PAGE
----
Donna returned home to the care of her husband. Within a few days she was grocery shopping. Soon after she asked Dr. Mourton when she could re-start her yoga and weight lifting.

"Dr. Mourton told me I could do yoga, but that I should listen to my body," said Donna. "I did learn the more rest I had, the faster I healed. So I slowed down a bit."

Donna is on the track to remission with sessions of chemotherapy. She has rejoined her Singing and Dancing Jazz Choir and walking routine. And in the spirit of her hair loss, her good friend shaved off all his hair and they decorated their heads with spray paint.

"I believe in living my life to the fullest," said Donna. "I have some great wigs and still love to be social and go out to parties. I am so thankful for Dr. Mourton. She definitely had the right touch. And I couldn't imagine having this treatment and what my limitations would be if I didn't have the option for minimally invasive surgery."

Learn more about da Vinci surgery for GYN cancer.

Friday, September 9, 2011 
8:30am-4:30pm 
Sutter Medical Plaza-1625 Stockton Blvd. 95816 

Guest Speakers: Dr. Foster Cline, Child Psychiatrist and Co-founder of the Love and Logic Institute and Lisa Greene, Co-author of Parenting Children with Health Issues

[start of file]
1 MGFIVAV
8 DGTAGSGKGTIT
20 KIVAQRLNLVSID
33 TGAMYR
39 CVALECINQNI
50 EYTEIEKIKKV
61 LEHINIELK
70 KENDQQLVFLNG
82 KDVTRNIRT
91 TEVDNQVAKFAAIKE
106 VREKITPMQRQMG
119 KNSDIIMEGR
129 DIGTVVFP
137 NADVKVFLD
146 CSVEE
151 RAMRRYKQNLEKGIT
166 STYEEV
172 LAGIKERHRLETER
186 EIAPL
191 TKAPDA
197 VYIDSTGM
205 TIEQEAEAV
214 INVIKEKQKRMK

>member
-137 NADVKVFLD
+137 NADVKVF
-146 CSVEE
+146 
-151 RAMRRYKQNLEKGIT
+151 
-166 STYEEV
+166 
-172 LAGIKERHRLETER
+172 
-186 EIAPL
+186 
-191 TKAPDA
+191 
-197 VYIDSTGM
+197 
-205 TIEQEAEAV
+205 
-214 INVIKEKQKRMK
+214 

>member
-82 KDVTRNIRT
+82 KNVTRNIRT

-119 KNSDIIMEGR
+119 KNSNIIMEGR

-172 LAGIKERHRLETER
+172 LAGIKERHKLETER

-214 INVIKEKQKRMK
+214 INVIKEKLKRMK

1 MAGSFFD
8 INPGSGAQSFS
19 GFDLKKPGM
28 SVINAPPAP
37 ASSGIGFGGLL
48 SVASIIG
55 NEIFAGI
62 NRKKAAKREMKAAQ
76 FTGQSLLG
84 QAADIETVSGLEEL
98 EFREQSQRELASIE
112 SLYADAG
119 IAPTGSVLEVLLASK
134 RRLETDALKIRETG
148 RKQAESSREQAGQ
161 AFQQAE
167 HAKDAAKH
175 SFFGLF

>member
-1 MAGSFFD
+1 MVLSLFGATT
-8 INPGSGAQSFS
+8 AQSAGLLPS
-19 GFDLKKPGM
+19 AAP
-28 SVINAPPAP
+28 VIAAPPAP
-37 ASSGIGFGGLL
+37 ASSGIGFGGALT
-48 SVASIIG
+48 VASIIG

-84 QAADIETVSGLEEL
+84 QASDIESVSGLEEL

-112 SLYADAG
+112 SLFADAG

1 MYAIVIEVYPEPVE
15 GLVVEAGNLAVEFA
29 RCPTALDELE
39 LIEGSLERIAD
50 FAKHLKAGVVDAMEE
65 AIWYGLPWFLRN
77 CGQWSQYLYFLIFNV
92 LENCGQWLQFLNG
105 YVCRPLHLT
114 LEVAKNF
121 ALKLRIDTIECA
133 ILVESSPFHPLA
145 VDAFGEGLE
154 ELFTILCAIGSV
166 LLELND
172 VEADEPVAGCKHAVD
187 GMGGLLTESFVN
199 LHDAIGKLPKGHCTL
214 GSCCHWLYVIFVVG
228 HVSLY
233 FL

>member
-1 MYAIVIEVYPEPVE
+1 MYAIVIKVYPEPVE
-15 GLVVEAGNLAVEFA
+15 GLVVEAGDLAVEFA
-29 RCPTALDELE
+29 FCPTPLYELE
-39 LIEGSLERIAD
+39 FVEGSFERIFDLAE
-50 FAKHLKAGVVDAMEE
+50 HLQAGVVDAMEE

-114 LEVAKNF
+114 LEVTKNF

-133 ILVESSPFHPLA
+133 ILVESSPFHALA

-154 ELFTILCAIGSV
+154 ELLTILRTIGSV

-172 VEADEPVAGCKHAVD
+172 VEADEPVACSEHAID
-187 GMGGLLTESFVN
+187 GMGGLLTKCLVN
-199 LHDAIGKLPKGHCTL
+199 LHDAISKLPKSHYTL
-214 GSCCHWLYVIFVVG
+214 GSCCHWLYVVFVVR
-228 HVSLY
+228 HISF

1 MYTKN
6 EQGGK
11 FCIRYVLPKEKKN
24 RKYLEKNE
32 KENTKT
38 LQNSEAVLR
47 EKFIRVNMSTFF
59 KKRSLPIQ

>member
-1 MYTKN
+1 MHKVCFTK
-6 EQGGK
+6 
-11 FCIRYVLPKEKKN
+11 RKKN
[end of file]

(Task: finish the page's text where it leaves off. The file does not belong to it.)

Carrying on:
Dr. Cline is an internationally renowned child psychiatrist as well as co-author of Parenting Children with Health Issues. He will address handling refusals to take medication, strategies for preventing arguments and avoiding power struggles, promoting responsibility without nagging or lecturing and enabling children to make good self care decisions. Lisa Greene, co-author of Parenting Children with Health Issues is a parent of two children with cystic fibrosis who will speak on her professional and personal experience with this topic. 

Class is open to parents, caregivers and clinicians working with children with chronic health issues. Breakfast, lunch and class materials are included. 

Sponsored by Sutter Health and Electromed 

Register at: comptog@sutterhealth.org Or call (916) 733-1760. Registration fee $20.00
Gary Grinberg, M.D., bariatric surgeon at Sutter Medical Center, Sacramento addresses the factors that are weighed when considering weight-loss surgery. grinberg.jpg

In order to talk about who is a good candidate we first must define certain medical terms. It was a common practice to say that an individual has a diagnosis of obesity if they are 100lbs over their ideal body weight. This definition however, did not account for the person's height and as such a more accurate measurement was created called body mass index or BMI. BMI accounts for both height and weight thus giving a more precise understanding of patient's overall health.  Obesity is defined as BMI >30, morbid obesity as BMI>40. Follow our link to calculate your body mass index.